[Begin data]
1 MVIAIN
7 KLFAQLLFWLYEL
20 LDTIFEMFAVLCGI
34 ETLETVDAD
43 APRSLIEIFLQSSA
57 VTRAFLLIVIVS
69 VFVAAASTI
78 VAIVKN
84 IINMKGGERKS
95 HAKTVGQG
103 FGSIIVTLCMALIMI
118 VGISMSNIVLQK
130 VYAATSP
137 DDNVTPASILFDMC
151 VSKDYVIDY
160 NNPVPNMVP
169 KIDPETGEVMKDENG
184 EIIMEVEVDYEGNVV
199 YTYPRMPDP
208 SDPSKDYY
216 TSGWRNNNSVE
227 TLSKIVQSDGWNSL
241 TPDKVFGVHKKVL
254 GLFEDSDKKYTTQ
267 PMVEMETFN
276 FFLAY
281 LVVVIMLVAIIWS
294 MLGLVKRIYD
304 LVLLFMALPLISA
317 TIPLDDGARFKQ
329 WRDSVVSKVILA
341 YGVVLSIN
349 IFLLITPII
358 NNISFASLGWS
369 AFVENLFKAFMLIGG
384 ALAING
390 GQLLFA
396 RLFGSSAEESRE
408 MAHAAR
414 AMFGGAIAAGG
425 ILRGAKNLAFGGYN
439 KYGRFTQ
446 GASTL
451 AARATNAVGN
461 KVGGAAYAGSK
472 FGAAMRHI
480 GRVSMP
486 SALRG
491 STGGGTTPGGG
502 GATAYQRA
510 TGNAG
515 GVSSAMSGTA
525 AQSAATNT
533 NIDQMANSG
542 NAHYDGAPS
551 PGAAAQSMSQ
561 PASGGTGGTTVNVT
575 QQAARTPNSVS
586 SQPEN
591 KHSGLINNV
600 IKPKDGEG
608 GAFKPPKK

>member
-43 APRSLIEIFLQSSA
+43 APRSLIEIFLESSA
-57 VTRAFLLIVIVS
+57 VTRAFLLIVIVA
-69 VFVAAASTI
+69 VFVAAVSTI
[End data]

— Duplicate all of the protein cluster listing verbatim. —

1 MVIAIN
7 KLFAQLLFWLYEL
20 LDTIFEMFAVLCGI
34 ETLETVDAD
43 APRSLIEIFLQSSA
57 VTRAFLLIVIVS
69 VFVAAASTI
78 VAIVKN
84 IINMKGGERKS
95 HAKTVGQG
103 FGSIIVTLCMALIMI
118 VGISMSNIVLQK
130 VYAATSP
137 DDNVTPASILFDMC
151 VSKDYVIDY
160 NNPVPNMVP
169 KIDPETGEVMKDENG
184 EIIMEVEVDYEGNVV
199 YTYPRMPDP
208 SDPSKDYY
216 TSGWRNNNSVE
227 TLSKIVQSDGWNSL
241 TPDKVFGVHKKVL
254 GLFEDSDKKYTTQ
267 PMVEMETFN
276 FFLAY
281 LVVVIMLVAIIWS
294 MLGLVKRIYD
304 LVLLFMALPLISA
317 TIPLDDGARFKQ
329 WRDSVVSKVILA
341 YGVVLSIN
349 IFLLITPII
358 NNISFASLGWS
369 AFVENLFKAFMLIGG
384 ALAING
390 GQLLFA
396 RLFGSSAEESRE
408 MAHAAR
414 AMFGGAIAAGG
425 ILRGAKNLAFGGYN
439 KYGRFTQ
446 GASTL
451 AARATNAVGN
461 KVGGAAYAGSK
472 FGAAMRHI
480 GRVSMP
486 SALRG
491 STGGGTTPGGG
502 GATAYQRA
510 TGNAG
515 GVSSAMSGTA
525 AQSAATNT
533 NIDQMANSG
542 NAHYDGAPS
551 PGAAAQSMSQ
561 PASGGTGGTTVNVT
575 QQAARTPNSVS
586 SQPEN
591 KHSGLINNV
600 IKPKDGEG
608 GAFKPPKK

>member
-43 APRSLIEIFLQSSA
+43 APRSLIEIFLESSA
-57 VTRAFLLIVIVS
+57 VTRAFLLIVIVA
-69 VFVAAASTI
+69 VFVAAVSTI